Greek mythology has changed over time to accommodate the evolution of their culture, of which mythology, both overtly and in its unspoken assumptions, is an index of the changes. In Greek mythology's surviving literary forms, as found mostly at the end of the progressive changes, is inherently political, as Gilbert Cuthbertson has urged.
The earlier inhabitants of the Balkan Peninsula were an agricultural people who, using Animism, assigned a spirit to every aspect of nature. Eventually, these vague spirits assumed human forms and entered the local mythology as gods. When tribes from the north of the Balkan Peninsula invaded, they brought with them a new pantheon of gods, based on conquest, force, prowess in battle, and violent heroism. Other older gods of the agricultural world fused with those of the more powerful invaders or else faded into insignificance.
After the middle of the Archaic period, myths about relationships between male gods and male heroes become more and more frequent, indicating the parallel development of pedagogic pederasty (Eros paidikos, παιδικός ἔρως), thought to have been introduced around 630 BC. By the end of the fifth century BC, poets had assigned at least one eromenos, an adolescent boy who was their sexual companion, to every important god except Ares and to many legendary figures. Previously existing myths, such as those of Achilles and Patroclus, also then were cast in a pederastic light. Alexandrian poets at first, then more generally literary mythographers in the early Roman Empire, often readapted stories of Greek mythological characters in this fashion.
The achievement of epic poetry was to create story-cycles and, as a result, to develop a new sense of mythological chronology. Thus Greek mythology unfolds as a phase in the development of the world and of humans. While self-contradictions in these stories make an absolute timeline impossible, an approximate chronology may be discerned. The resulting mythological "history of the world" may be divided into three or four broader periods:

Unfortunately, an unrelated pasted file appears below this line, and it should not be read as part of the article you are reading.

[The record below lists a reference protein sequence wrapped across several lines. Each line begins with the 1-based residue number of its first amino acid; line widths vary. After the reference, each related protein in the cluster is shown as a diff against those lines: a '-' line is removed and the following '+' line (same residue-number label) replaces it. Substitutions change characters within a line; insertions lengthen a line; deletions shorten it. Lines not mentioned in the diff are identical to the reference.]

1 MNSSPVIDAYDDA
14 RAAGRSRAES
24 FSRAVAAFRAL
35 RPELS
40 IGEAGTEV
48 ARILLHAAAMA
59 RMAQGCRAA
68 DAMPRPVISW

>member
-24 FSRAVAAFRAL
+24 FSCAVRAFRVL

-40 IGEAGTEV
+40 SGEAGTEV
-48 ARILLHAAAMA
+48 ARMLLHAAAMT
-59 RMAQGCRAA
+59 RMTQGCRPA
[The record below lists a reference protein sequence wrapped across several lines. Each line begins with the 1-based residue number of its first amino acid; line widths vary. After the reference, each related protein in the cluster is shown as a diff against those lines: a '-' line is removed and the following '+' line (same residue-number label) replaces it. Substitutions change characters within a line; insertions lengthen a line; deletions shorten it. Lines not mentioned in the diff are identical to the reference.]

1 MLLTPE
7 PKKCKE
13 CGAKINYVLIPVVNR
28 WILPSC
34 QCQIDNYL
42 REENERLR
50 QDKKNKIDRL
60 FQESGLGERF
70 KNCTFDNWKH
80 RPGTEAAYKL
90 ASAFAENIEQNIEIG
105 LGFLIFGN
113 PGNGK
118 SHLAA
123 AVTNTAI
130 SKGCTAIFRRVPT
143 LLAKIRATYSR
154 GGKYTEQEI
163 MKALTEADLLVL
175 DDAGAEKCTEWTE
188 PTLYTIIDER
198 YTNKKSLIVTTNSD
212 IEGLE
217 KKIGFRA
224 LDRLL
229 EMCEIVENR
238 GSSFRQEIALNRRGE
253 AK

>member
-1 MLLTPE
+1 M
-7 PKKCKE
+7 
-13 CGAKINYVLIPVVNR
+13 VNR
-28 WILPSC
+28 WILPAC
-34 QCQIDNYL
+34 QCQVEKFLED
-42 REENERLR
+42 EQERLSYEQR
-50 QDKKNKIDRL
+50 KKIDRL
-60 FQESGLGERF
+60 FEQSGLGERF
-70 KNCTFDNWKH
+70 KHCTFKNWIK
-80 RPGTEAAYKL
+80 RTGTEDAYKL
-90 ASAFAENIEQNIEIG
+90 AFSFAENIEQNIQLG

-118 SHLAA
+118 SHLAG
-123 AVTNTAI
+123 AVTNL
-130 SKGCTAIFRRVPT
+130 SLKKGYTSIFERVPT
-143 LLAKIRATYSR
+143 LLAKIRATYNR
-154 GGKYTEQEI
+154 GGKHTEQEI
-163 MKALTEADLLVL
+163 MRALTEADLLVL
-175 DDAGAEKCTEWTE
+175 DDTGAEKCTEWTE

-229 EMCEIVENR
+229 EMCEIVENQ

- The myths of origin or age of gods (Theogonies, "births of gods"): myths about the origins of the world, the gods, and the human race.
- The age when gods and mortals mingled freely: stories of the early interactions between gods, demigods, and mortals.
- The age of heroes (heroic age), where divine activity was more limited. The last and greatest of the heroic legends is the story of the Trojan War and after (which is regarded by some researchers as a separate fourth period).
While the age of gods often has been of more interest to contemporary students of myth, the Greek authors of the archaic and classical eras had a clear preference for the age of heroes, establishing a chronology and record of human accomplishments after the questions of how the world came into being were explained. For example, the heroic Iliad and Odyssey dwarfed the divine-focused Theogony and Homeric Hymns in both size and popularity. Under the influence of Homer the "hero cult" leads to a restructuring in spiritual life, expressed in the separation of the realm of the gods from the realm of the dead (heroes), of the Chthonic from the Olympian. In the Works and Days, Hesiod makes use of a scheme of Four Ages of Man (or Races) : Golden, Silver, Bronze, and Iron. These races or ages are separate creations of the gods, the Golden Age belonging to the reign of Cronus, the subsequent races the creation of Zeus. Hesiod intercalates the Age (or Race) of Heroes just after the Bronze Age. The final age was the Iron Age, the contemporary period during which the poet lived. The poet regards it as the worst; the presence of evil was explained by the myth of Pandora, when all of the best of human capabilities, save hope, had been spilled out of her overturned jar. In Metamorphoses, Ovid follows Hesiod's concept of the four ages.